Authentic Lessons for 21st Century Learning

Invest Systematically

Linear Systems of Equations

K20 Center, Matthew Ross | Published: September 14th, 2022 by K20 Center

Summary

In this lesson, students will investigate how to use systems of equations to solve real-world problems. This is a great lesson to wrap up a unit on systems of equations, after students have become familiar with solving systems using any method. This lesson will connect solving systems to real-world applications using various strategies.

Essential Question(s)

How can we use systems of equations to solve real-world problems?  

Snapshot

Engage

Students view a variety of images, each representing a real-world situation, and create a system of equations to match each situation.

Explore

Students individually match real-world situations to the correct system of equations.

Explain

Students discuss how and why they matched real-world situations to systems of equations.

Extend

Students investigate the best possible way to invest money in different accounts using a system of equations.

Evaluate

Students complete an exit ticket based on a real-world situation that requires them to create and solve a system of equations. Evaluation may also occur throughout the lesson through informal observations.

Materials

  • Engage images (attached)

  • Card Sort (attached)

  • Invest Systematically handout (attached)

  • Exit Ticket question (attached)

  • Index cards

  • Projector

Engage

Begin the lesson by placing all students in pairs. Pass out an index card, or something similar, to each student. Students will write their names on the index cards and label one side "Engage" and the other side "Exit Ticket."

Using a projection screen, document camera, or paper copies, and the "Invest Systematically Engage Images," display one picture at a time to the class. After displaying an image, have students work in pairs to create a system of equations for that image and write it on the "Engage" side of their index cards. Give students ample time to complete each system of equations before moving on to the next image. Continue until students have written a system of equations for all three images.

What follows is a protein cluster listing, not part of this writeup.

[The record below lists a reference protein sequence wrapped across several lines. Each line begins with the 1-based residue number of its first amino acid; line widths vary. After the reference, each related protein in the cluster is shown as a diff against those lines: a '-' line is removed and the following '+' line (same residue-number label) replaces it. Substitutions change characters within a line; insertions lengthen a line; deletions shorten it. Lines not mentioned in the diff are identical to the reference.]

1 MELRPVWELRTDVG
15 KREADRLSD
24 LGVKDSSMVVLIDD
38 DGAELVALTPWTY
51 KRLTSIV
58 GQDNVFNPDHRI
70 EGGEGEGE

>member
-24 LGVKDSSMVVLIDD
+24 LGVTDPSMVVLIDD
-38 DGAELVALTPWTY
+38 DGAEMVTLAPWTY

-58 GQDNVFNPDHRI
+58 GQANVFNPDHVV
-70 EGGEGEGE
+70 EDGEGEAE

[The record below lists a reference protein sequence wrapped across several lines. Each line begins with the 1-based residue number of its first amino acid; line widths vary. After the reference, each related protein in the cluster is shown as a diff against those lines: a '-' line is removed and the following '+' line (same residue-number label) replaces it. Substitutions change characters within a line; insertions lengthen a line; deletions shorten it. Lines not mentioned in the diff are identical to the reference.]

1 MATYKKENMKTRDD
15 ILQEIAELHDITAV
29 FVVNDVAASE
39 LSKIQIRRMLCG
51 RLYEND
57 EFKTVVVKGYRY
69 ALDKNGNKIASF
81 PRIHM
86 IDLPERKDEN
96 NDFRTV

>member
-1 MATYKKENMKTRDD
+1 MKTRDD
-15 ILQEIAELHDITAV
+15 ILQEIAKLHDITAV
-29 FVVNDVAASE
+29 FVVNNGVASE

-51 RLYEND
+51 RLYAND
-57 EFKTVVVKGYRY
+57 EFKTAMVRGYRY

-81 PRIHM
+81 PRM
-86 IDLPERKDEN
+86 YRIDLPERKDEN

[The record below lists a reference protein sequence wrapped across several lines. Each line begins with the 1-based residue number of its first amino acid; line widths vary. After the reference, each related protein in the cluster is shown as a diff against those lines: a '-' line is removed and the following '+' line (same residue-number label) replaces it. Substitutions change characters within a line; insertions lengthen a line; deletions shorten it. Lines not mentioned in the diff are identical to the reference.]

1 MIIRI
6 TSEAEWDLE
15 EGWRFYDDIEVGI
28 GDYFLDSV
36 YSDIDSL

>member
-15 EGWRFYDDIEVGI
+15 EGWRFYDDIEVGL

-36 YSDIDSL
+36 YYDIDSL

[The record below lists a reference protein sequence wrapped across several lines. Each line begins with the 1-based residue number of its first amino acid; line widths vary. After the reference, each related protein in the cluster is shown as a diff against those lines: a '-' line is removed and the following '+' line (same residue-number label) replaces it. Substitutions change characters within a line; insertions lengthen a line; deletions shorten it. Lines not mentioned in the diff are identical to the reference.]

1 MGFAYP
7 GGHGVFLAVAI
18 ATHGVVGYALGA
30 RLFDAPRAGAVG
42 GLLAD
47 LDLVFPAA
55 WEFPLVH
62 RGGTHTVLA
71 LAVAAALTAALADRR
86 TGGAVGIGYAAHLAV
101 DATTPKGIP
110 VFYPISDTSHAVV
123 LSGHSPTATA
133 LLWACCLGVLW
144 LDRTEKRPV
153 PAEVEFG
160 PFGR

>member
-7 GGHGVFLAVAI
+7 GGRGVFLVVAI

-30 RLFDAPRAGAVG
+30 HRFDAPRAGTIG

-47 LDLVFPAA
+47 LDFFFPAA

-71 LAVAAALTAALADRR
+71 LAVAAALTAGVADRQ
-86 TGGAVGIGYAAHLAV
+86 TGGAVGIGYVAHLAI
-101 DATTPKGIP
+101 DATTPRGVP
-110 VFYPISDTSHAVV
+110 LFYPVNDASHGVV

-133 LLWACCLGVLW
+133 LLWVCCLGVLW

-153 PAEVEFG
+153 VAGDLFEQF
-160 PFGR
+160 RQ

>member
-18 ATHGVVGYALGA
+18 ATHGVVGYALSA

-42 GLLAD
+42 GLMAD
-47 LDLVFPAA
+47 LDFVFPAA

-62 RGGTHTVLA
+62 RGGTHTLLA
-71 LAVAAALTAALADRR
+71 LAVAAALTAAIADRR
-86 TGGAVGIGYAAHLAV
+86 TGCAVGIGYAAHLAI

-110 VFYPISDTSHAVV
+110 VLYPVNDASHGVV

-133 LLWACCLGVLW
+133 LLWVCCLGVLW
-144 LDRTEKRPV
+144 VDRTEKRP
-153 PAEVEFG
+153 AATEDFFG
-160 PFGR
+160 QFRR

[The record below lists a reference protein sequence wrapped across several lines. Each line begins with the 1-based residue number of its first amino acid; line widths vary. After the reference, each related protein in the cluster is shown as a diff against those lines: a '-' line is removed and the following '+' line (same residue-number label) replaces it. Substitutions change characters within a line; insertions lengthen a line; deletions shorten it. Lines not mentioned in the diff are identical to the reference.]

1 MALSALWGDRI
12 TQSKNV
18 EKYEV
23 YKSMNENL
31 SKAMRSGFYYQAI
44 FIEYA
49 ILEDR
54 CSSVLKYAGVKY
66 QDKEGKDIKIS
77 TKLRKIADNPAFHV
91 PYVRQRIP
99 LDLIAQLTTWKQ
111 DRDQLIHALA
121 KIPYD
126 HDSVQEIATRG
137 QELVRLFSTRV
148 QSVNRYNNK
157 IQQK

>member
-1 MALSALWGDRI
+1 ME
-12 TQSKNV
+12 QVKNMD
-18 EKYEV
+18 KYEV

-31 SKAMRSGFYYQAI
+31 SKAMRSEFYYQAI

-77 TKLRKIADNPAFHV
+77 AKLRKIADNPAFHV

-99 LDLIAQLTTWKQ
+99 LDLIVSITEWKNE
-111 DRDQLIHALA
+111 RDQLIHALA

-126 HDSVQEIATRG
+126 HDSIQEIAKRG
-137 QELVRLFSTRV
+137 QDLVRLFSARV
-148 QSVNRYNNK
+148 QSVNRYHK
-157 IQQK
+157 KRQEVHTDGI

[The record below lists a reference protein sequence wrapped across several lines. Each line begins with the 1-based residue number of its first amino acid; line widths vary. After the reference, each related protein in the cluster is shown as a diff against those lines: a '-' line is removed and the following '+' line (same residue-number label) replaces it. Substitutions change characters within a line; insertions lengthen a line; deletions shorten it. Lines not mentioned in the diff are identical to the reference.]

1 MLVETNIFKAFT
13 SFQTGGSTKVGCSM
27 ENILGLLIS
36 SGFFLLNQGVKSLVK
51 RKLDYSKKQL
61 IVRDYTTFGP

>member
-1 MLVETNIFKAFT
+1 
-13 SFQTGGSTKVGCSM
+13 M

After student pairs have written a system of equations for all three images, they will share a system for one of the images with the class. Ask students to explain the reasoning behind their choice of variables, coefficients, and operations. Have several student pairs share systems for each image to demonstrate that there may be multiple systems of equations for each.

Explore

Distribute the attached Card Sort to each student and ask the class to work individually to match each real-world situation card to a system of equations card.

Using only the first portion of the instructional strategy I Think/We Think, have the students write a justification statement for each pair of cards they match. The second portion of this instructional strategy will be completed in the next step of this lesson, "Explain."

Explain

Students will finish the second half of the I Think/We Think strategy and discuss with partners why they matched the real-world situations and system of equations cards the way they did. Each student will give justification to the other student in the pair for each matched choice.

After this discussion, partners will choose and record a consensus justification for each match. Student pairs will share out the justification for their choices with the entire class.

Be sure to facilitate conversations about correct values for coefficients, defining variables, and using correct operations. Some questions to pose to the class include:

  • What is the relationship between coefficients and variables?

  • What is the purpose of a variable?

  • What does it mean to define a variable?

  • Will using incorrect operations have an impact on a system?

  • What does the equal sign really mean?

Extend

Distribute the attached "Invest Systematically Handout" to each student. Students will work in groups of two or three to complete the activity. Monitor each group and ask guiding questions. Examples of guiding questions include:

  • What are the variables and what do they represent?

  • What are the coefficients and which variables should they be attached to?

  • What operations should be placed between these variables?

  • What do these expressions or variables equal?

After students have completed the handout, they will share out their investment strategies with the whole class, describe what they found challenging, and explain how they dealt with obstacles.

Evaluate

Students will refer back to the index card that they used at the beginning of class. Project, copy, or display on a board the attached "IS Exit Ticket Question," and have students write their answers individually on the side of the card that says "Exit Ticket."

Resources